8 Guidelines For Financial Forecasting During COVID-19
Guest Writer: Holly Tate — Vice President of Business Development at Vanderbloemen Search Group
During this time of financial uncertainty, I interviewed Sutton Turner, our Chief Operating Officer on ways to approach financial forecasting during COVID-19. Sutton shared tangible strategies to effectively assess and execute a financial forecast in your organization despite the many unknowns we’re facing.
General Guidelines Going Forward In The Process Of Financial Forecasting Are:
1. Recognize the importance and benefit of financial forecasting. Although you may not know exactly what the future holds, you can use this time and the data you have from giving, donations, tuition, revenue, and other means to forecast your future financially.
2. Sit down with people who track economic trends. Having added input and counsel will help you ensure a high level of thoroughness and accuracy in your planning. These events are unprecedented, so sitting down with experts who have been tracking the economic trends will help you make more informed decisions.
3. Formulate a detailed spreadsheet. Begin the forecast date range from now through the month you believe you’ll be able to return to some type of stability. If you’re not sure, start with August. As you’re creating your spreadsheet, consider how the economic climate will impact your forecast. Again, bring in trusted advisors who can help you project as we learn new information.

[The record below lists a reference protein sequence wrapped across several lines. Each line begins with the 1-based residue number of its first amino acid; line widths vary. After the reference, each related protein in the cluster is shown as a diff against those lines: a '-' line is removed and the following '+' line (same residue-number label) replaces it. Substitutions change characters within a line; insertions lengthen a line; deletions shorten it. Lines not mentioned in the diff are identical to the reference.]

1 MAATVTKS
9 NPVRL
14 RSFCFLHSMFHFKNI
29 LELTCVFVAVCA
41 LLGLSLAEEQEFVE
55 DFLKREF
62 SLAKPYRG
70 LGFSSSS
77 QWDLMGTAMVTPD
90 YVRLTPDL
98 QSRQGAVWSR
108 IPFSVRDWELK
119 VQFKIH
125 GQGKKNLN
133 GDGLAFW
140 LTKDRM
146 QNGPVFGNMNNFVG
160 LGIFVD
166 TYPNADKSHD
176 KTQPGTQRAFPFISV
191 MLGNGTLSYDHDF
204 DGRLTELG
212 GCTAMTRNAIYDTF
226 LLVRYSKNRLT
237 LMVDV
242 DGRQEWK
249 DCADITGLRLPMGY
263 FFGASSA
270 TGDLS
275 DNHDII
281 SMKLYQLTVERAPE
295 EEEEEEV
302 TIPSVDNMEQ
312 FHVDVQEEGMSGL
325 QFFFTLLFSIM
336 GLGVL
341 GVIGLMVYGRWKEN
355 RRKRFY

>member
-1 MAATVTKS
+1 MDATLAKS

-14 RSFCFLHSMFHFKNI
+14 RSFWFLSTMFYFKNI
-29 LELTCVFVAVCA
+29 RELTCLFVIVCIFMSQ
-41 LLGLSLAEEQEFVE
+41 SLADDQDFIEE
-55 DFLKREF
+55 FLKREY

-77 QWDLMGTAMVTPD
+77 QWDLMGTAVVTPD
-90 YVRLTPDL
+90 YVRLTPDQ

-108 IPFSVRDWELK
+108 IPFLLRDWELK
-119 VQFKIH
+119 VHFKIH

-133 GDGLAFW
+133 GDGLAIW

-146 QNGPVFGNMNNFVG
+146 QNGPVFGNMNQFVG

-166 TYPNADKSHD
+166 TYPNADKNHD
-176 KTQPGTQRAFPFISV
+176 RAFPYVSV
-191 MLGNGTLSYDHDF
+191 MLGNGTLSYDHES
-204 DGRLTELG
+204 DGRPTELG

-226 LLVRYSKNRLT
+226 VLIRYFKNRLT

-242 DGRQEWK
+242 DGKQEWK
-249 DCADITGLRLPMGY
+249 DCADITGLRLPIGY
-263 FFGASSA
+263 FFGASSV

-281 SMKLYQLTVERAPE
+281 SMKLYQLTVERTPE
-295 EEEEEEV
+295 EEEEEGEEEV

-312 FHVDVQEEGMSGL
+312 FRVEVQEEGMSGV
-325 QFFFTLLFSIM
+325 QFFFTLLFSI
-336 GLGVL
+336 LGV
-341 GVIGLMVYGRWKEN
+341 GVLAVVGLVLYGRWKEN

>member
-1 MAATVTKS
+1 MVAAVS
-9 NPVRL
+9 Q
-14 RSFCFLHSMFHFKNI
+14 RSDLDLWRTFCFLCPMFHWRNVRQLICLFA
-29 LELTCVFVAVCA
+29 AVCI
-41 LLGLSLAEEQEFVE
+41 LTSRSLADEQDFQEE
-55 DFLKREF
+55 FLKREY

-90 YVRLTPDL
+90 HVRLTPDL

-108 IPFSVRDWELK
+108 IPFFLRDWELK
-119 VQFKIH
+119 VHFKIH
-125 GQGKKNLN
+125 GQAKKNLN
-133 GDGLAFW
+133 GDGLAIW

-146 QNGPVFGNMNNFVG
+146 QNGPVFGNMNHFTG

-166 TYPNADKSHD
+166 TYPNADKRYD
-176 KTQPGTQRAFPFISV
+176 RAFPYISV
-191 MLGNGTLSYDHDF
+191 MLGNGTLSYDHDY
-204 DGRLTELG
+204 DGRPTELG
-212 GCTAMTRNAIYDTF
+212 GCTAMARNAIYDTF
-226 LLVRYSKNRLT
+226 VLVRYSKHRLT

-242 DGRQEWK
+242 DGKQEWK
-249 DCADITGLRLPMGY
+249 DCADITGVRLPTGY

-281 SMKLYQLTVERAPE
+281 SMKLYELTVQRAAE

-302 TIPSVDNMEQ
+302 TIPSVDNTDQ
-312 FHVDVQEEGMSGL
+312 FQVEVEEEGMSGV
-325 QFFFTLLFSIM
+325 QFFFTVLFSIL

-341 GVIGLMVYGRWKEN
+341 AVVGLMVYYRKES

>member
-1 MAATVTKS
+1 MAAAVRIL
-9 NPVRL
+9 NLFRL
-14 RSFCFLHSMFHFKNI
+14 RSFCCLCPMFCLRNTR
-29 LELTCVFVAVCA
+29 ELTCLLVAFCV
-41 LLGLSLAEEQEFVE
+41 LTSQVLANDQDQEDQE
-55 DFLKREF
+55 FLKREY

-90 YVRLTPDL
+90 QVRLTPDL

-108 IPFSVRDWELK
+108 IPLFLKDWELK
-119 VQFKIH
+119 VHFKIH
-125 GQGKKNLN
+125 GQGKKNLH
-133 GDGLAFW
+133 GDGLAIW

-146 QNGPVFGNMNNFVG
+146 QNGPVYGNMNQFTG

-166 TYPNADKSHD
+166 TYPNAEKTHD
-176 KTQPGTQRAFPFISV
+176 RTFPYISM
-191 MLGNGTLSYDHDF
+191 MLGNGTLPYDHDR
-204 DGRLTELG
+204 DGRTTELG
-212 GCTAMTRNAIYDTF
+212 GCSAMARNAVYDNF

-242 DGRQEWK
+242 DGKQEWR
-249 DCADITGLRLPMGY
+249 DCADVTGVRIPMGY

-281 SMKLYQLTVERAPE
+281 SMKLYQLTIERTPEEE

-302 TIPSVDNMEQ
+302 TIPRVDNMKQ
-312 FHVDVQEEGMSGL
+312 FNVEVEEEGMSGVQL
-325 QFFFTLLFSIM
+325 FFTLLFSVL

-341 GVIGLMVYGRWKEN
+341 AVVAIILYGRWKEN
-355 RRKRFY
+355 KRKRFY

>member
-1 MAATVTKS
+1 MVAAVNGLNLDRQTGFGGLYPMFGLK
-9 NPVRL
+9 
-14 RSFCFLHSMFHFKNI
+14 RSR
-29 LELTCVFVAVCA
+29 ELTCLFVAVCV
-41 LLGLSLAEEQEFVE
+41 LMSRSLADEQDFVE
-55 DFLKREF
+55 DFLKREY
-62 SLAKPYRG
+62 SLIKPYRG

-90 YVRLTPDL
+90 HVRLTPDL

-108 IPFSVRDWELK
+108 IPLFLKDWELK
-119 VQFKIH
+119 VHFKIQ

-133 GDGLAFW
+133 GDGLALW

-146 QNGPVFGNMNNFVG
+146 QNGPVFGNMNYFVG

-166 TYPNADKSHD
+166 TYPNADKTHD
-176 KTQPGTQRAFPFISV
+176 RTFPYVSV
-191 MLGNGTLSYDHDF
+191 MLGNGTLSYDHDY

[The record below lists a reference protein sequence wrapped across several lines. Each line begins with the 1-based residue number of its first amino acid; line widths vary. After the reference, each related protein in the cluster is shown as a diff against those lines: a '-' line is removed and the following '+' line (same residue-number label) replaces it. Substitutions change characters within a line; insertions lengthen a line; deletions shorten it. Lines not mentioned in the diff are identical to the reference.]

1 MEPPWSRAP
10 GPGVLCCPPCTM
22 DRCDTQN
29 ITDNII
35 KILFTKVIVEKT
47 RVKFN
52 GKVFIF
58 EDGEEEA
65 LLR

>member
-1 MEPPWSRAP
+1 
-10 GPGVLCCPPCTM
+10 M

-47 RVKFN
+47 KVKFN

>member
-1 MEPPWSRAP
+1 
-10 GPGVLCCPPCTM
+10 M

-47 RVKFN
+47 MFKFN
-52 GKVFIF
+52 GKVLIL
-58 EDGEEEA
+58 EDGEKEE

4. Compare monthly revenue number to your current expenses. Get an accurate account of your payroll, mortgage, rent, ministry expenses and any other expenses. This will help you examine if how your revenue compares to your expenses and how to move forward in your planning. This step will help you determine if you need to make cuts.
5. Decide how much money will be consumed to offset your revenue during those months. Making this type of leadership decision will help you clearly outline your expenses. This also allows you to more clearly determine the expenses you may need to cut and how long they need to be cut. Ask for wisdom and prayer from your leadership team on the expenses you could do without for a few months.
6. Measure your new expense number and take into account your new revenue target. Once things begin to stabilize and get back to a sense of normalcy, examine what those numbers have looked like in the past from month-to-month through August or whichever month makes sense for your organization.
7. Conclude what it looks like to re-program and re-forecast your revenue and what it looks like to resize your staff. If you make decisions to cut resources or reduce your staff, be sure to account for those changes in your forecasting. Consider when you might start rebuilding the resources you’re temporarily cutting.
8. Write down and refocus on your organization’s mission. Your mission is the lens by which everything your organization does is measured. Refocus around your vision to ensure that your organization is making financial decisions that reflect your mission.
As challenging as financially forecasting during COVID-19 can be, it’s wise to start. It can positively benefit your organization as you look forward to the future. Assessing the data, details, and mission of your organization can serve as a reminder of why God has called you to the very role you are in within your organization.